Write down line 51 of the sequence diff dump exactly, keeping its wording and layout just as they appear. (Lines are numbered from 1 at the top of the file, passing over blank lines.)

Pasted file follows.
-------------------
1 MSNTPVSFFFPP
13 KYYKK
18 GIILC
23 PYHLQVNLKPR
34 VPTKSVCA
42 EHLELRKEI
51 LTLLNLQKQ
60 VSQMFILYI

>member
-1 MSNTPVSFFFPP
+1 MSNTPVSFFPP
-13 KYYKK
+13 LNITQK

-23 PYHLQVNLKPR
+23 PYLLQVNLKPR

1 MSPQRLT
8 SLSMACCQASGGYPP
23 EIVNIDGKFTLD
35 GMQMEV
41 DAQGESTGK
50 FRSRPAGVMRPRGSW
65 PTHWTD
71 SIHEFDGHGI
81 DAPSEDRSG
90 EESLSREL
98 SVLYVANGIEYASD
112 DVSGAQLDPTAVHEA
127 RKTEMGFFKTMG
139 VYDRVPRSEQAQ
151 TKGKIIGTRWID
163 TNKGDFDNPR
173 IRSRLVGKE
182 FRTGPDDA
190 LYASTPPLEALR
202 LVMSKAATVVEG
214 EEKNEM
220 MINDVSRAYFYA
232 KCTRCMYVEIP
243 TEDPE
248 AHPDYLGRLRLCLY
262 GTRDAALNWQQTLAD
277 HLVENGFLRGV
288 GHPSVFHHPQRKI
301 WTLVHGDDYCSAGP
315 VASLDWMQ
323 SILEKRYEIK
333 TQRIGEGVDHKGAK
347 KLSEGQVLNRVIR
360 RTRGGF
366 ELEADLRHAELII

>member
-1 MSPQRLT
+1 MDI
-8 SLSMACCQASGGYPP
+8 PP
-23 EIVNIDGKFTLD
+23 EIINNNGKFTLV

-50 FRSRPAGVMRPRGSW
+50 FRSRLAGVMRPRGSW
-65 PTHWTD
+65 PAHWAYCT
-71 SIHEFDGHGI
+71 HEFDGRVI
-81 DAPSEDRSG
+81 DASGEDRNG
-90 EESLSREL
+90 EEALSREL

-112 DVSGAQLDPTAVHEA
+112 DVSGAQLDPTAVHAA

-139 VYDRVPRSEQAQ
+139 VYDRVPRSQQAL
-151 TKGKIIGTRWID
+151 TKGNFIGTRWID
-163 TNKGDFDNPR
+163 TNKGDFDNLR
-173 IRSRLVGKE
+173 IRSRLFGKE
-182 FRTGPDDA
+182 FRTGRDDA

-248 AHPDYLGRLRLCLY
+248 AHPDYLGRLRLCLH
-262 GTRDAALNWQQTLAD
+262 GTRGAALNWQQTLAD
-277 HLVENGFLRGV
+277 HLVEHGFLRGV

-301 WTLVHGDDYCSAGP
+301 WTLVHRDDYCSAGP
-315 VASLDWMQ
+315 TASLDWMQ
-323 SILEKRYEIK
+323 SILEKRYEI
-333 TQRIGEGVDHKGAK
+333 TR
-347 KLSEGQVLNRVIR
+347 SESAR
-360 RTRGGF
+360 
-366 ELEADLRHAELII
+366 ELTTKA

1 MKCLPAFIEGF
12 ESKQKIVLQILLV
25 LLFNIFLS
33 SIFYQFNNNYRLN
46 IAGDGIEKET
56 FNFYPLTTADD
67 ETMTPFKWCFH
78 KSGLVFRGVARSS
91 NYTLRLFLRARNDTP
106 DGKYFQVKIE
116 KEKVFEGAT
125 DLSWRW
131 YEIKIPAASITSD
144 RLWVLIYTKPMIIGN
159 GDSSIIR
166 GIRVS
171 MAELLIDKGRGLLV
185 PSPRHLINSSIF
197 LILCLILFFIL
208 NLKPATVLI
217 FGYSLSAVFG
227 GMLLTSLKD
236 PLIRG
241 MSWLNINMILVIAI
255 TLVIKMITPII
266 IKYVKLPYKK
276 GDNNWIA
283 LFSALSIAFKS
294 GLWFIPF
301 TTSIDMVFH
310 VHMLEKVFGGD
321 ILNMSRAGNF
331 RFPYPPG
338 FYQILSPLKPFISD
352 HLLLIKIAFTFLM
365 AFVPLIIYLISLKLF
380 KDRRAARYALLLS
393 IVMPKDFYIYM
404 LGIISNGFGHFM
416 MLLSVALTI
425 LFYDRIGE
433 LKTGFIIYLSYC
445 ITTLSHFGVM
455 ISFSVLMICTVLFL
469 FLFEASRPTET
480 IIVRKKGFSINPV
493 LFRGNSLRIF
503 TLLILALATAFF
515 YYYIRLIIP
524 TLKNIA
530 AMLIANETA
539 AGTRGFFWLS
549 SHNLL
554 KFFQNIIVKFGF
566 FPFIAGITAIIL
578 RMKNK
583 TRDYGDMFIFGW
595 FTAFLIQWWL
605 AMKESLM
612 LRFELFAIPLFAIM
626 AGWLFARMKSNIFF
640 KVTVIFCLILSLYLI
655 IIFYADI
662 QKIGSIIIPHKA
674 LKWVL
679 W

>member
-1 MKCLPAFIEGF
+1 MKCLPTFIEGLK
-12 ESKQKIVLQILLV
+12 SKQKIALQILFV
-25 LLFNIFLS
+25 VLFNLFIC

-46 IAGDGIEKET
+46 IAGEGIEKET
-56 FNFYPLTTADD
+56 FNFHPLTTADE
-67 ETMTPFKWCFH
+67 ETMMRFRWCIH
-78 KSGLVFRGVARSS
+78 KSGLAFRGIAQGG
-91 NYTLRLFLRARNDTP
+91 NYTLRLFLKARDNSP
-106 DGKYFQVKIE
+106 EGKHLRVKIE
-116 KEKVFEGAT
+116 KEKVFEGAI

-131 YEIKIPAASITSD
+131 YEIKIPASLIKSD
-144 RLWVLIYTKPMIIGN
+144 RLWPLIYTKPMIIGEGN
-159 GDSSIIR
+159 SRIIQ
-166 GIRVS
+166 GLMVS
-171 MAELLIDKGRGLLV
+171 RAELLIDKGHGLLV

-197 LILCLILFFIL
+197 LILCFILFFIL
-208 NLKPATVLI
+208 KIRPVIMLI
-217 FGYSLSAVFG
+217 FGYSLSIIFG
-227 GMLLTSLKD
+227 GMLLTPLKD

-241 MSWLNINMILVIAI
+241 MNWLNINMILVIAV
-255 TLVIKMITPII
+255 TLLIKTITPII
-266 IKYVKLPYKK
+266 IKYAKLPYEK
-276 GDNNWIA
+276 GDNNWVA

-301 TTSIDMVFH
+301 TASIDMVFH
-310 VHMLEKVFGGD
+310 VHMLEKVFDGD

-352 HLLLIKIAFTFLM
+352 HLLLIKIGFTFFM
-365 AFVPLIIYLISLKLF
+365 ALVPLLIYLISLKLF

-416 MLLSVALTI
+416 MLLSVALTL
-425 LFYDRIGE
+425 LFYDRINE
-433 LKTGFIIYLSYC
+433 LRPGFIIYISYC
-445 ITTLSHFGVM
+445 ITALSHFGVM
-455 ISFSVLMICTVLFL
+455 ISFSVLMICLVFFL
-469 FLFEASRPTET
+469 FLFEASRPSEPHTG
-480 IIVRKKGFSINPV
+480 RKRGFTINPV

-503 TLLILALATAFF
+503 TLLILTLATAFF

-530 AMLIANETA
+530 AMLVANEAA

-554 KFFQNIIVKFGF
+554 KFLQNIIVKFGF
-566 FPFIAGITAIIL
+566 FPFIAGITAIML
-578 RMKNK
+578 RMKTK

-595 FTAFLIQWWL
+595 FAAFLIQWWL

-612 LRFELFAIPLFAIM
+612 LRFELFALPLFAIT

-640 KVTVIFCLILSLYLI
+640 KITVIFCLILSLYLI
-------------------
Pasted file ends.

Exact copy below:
>member